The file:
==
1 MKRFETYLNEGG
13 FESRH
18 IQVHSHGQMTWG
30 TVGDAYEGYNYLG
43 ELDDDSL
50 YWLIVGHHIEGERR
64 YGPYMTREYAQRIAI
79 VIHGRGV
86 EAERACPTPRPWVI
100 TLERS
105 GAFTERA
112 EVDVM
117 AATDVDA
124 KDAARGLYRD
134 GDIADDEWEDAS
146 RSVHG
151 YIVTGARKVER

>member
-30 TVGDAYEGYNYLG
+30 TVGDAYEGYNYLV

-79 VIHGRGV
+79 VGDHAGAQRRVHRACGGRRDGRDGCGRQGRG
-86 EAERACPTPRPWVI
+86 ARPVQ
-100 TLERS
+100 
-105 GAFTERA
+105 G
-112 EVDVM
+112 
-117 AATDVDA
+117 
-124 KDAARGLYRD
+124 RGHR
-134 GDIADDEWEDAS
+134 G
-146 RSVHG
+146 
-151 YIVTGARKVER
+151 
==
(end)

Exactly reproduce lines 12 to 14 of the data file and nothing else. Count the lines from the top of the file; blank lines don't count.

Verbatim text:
112 EVDVM
117 AATDVDA
124 KDAARGLYRD